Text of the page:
The TWU is demanding supply chain clients urgently sign on to principles for a safer, fairer and more sustainable transport industry, as it’s revealed at a Scott’s creditors’ meeting that unsustainable contracts from wealthy clients were a leading cause for its demise.
Administrators listed “uncommercial customer arrangements as a result of intense market competition” as a key reason for the company being placed into administration, alongside impacts from the pandemic and natural disasters, and the considerable costs associated with maintaining an ageing fleet.
Scott’s is only the latest casualty of the supply chain crisis driven by wealthy retailers and other clients, with razor-thin margins fuelling deadly pressure for drivers and operators to delay maintenance, speed, and drive fatigued to make ends meet. In the 2021 to 2022 financial year almost 200 companies within the sector became insolvent.
This week transport members protested at Aldi stores around the country, demanding the retail giant sign a charter with the TWU committing to lift standards in the industry. Aldi is the only one of the major supermarkets not to have signed a charter with the TWU, with Woolworths and Colies having signed on to lift standards of fairness and safety throughout their supply chains.
TWU Secretary Michael Kaine said the information from today’s meeting highlighted the need for clients like Aldi to urgently commit to principles emphasising fair, safe and sustainable supply chains.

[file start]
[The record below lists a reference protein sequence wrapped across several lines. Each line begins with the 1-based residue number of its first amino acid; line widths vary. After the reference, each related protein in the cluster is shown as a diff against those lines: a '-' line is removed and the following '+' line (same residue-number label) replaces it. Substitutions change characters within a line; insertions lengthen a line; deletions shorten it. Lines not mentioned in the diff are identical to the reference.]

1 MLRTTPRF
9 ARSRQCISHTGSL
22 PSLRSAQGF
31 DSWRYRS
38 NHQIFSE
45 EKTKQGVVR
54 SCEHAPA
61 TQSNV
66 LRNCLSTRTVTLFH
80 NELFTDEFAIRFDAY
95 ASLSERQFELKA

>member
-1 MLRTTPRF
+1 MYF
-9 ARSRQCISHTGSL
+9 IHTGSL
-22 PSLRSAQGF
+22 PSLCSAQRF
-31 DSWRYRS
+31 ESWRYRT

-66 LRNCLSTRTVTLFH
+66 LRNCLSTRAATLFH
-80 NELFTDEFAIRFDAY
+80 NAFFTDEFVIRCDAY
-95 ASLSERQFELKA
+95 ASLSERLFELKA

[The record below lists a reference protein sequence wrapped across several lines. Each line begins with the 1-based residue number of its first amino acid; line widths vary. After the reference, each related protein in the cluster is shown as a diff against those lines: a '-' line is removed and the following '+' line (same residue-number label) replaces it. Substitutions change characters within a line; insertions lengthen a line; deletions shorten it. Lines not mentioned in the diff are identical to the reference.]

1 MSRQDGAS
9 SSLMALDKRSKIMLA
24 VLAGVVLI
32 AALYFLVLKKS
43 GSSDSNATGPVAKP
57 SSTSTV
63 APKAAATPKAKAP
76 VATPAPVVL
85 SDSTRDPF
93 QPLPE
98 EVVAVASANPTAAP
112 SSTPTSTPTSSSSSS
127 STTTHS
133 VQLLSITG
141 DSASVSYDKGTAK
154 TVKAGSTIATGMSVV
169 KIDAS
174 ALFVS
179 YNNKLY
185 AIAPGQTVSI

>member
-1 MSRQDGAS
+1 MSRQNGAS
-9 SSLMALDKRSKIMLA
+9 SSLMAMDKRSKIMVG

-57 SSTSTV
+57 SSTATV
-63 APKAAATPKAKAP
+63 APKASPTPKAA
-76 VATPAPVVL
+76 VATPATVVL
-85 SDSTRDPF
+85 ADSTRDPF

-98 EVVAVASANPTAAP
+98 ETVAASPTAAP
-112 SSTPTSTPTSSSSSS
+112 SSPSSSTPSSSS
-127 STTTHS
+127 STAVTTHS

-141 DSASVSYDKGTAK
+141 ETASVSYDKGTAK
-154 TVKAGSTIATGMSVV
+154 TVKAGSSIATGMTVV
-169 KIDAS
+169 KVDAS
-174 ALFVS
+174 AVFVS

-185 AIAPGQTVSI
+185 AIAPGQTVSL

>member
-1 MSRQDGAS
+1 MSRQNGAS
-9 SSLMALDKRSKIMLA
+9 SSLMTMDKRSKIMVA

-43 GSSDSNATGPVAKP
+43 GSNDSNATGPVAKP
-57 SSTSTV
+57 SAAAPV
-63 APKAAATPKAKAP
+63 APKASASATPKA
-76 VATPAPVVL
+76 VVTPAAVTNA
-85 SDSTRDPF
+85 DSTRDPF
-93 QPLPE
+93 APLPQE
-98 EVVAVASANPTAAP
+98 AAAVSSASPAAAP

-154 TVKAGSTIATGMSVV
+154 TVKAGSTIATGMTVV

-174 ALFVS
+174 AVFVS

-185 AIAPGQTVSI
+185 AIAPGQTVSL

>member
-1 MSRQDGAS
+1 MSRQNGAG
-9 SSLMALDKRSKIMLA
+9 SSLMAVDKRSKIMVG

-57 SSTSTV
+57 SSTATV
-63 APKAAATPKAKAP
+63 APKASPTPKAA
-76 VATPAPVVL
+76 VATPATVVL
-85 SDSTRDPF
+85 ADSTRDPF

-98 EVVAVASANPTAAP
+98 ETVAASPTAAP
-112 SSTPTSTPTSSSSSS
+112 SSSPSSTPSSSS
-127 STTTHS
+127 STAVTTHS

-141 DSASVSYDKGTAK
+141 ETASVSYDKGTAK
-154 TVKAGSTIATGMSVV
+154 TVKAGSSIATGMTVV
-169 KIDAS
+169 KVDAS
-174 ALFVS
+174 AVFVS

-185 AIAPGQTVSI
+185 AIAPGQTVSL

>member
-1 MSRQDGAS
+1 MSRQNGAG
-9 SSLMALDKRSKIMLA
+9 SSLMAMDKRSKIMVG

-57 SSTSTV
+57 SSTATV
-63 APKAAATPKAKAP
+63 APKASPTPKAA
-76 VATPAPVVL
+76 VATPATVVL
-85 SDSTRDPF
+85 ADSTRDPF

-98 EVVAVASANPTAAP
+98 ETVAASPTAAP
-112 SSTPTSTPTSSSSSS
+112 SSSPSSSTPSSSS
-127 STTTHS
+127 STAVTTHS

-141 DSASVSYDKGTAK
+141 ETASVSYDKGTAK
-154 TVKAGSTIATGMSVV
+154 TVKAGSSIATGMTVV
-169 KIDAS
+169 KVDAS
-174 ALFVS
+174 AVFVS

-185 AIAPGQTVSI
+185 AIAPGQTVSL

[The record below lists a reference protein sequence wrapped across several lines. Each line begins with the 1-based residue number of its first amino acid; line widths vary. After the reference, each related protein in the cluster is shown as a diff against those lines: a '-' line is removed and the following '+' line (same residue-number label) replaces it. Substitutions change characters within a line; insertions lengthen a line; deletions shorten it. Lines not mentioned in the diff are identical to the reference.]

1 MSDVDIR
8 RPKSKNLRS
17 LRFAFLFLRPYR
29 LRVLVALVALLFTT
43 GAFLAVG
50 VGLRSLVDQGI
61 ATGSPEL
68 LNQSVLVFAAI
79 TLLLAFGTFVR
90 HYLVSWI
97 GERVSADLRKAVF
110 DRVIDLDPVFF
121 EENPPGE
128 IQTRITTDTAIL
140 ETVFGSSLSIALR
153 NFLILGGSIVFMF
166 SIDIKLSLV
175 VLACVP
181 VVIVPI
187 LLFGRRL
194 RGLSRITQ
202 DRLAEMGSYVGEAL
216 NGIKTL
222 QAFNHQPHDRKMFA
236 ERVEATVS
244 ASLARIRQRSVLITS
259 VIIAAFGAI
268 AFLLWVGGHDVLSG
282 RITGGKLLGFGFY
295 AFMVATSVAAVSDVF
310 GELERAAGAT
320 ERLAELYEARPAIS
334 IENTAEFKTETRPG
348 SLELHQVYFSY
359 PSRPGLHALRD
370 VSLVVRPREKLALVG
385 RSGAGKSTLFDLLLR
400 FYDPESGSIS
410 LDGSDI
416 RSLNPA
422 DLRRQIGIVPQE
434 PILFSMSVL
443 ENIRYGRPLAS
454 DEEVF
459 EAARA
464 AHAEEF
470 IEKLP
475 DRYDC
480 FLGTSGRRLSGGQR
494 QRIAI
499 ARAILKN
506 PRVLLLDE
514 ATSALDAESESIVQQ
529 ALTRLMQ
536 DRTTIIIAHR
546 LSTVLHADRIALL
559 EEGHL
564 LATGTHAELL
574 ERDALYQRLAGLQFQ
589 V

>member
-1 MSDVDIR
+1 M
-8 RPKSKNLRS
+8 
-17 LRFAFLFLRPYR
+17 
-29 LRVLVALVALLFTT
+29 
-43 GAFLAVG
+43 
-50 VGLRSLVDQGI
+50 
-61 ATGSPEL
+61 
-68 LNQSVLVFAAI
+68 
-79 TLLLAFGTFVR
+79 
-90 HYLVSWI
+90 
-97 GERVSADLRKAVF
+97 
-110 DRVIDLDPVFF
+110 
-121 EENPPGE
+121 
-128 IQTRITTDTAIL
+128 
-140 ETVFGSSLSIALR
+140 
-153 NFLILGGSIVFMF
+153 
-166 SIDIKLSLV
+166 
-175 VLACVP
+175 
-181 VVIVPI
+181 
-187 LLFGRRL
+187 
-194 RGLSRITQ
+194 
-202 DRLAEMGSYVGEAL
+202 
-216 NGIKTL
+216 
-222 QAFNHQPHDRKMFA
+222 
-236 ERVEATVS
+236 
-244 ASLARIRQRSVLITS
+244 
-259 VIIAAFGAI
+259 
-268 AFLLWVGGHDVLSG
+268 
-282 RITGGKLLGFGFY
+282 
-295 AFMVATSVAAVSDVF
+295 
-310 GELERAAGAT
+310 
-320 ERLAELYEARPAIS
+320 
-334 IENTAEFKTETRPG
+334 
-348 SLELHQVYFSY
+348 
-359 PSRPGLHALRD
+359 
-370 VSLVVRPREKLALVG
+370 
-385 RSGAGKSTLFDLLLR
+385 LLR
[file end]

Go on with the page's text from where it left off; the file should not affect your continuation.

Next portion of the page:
“What we now know as an absolute certainty is that 1500 workers have lost their jobs because of cannibalistic competition driven by wealthy companies, who rake in profits while pushing operators like Scott’s to the brink.”
“In Australia’s most dangerous industry, this intense and destructive competition between operators in a race to the bottom is a recipe for more deaths and more collapses like Scott’s.”
“Drivers and operators are being left to fend for themselves amidst natural disasters, the pandemic and skyrocketing operating and maintenance costs because wealthy clients like Aldi refuse to take responsibility for fair, safe and sustainable supply chains.”
“The Federal Government has indicated that it will introduce legislation for a fairer way forward for the transport industry, and Federal Parliament must back in these life-saving reforms. But today’s creditors’ meeting confirms that Aldi, Amazon and other behemoths must immediately commit to lifting standards in transport before the industry reaches breaking point.”
The TWU is working with companies including Global Express, Linfox, ACFS, Ron Finemore Transport, Pacific National and FBT Transwest to maximise redeployment opportunities for members with the company now ceasing operations.